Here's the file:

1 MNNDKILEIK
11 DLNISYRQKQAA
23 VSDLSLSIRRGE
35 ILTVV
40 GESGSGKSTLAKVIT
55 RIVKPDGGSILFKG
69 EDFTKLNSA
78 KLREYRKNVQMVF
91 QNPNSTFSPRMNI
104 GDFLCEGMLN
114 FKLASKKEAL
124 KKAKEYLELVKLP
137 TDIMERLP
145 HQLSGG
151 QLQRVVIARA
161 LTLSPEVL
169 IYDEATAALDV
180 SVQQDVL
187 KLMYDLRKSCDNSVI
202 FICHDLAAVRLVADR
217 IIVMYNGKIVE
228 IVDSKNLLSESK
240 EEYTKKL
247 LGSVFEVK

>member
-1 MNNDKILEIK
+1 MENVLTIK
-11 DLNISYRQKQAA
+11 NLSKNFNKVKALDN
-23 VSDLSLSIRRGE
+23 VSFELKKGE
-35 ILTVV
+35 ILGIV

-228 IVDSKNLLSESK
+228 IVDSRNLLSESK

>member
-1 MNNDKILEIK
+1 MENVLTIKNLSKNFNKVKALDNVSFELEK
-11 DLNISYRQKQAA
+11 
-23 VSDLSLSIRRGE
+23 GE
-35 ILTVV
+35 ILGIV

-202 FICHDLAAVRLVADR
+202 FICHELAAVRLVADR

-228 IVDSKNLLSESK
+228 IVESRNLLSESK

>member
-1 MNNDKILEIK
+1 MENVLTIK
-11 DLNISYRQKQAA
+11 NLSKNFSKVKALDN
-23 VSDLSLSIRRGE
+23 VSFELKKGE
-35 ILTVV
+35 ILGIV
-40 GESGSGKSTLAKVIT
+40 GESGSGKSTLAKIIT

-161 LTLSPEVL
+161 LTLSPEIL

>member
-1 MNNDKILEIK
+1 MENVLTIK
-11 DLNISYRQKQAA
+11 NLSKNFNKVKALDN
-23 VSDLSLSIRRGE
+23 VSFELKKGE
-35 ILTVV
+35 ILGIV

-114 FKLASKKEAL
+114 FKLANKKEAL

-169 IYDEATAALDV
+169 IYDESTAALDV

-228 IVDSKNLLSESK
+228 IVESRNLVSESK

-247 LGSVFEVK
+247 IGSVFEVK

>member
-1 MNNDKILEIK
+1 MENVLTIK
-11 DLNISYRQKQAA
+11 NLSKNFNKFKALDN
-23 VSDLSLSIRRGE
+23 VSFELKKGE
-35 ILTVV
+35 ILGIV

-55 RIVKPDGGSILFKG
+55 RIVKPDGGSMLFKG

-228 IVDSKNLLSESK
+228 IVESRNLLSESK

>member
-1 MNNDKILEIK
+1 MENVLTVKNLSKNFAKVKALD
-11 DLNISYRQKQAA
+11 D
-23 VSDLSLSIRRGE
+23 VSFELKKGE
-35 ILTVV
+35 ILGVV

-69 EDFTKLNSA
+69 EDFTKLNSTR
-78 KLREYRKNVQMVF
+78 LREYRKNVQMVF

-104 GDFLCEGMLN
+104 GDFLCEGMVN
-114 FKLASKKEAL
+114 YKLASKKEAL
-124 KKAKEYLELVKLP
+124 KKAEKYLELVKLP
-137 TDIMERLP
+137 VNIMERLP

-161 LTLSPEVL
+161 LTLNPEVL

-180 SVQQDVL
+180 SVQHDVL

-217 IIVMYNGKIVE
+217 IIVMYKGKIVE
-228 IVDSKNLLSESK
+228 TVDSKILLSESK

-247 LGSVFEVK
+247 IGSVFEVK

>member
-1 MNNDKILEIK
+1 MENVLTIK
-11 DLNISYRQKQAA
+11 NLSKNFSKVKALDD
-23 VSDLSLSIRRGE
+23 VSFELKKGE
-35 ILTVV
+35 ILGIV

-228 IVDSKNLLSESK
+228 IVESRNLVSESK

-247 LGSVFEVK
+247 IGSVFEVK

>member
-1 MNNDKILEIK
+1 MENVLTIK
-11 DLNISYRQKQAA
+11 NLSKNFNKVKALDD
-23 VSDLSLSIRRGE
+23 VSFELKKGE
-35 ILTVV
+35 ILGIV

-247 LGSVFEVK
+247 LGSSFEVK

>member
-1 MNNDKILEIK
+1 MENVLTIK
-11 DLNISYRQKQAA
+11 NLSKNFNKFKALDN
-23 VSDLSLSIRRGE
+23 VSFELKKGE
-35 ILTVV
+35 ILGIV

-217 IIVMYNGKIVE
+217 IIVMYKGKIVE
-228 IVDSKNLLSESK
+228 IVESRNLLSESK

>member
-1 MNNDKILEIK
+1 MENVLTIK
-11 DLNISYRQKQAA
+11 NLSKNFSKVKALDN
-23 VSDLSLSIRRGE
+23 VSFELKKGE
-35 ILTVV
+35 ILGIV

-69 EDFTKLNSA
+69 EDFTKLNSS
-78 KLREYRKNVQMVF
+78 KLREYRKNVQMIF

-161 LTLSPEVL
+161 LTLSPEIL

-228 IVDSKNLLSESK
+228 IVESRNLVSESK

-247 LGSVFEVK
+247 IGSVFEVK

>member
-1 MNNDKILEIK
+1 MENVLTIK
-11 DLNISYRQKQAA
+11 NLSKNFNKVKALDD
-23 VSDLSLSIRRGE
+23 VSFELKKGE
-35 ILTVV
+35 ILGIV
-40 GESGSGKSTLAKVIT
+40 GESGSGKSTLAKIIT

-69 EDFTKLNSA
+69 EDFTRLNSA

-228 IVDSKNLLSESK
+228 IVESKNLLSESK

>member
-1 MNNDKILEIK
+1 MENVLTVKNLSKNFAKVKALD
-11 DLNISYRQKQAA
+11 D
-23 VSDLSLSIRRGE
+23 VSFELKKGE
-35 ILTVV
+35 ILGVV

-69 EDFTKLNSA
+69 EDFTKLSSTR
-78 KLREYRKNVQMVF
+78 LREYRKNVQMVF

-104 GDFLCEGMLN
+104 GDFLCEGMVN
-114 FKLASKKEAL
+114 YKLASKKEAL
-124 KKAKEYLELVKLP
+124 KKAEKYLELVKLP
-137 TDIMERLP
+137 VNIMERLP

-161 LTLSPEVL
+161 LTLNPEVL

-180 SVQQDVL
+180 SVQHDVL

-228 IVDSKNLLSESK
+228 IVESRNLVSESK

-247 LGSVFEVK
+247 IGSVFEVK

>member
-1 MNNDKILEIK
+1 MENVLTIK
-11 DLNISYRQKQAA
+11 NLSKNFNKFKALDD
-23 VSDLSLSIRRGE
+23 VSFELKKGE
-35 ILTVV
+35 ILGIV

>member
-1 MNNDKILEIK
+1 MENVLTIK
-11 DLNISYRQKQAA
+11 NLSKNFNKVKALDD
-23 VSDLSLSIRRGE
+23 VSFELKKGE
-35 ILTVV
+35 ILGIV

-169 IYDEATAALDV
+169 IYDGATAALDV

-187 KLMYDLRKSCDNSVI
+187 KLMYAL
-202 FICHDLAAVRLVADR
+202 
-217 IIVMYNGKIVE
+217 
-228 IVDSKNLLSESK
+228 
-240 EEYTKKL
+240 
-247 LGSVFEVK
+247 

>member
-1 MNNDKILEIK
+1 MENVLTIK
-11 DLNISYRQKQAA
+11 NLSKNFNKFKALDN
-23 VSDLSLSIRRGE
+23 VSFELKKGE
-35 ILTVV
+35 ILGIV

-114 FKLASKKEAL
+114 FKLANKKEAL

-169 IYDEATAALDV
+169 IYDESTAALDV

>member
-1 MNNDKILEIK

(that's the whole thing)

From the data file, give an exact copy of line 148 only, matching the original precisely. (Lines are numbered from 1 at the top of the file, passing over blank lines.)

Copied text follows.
-1 MNNDKILEIK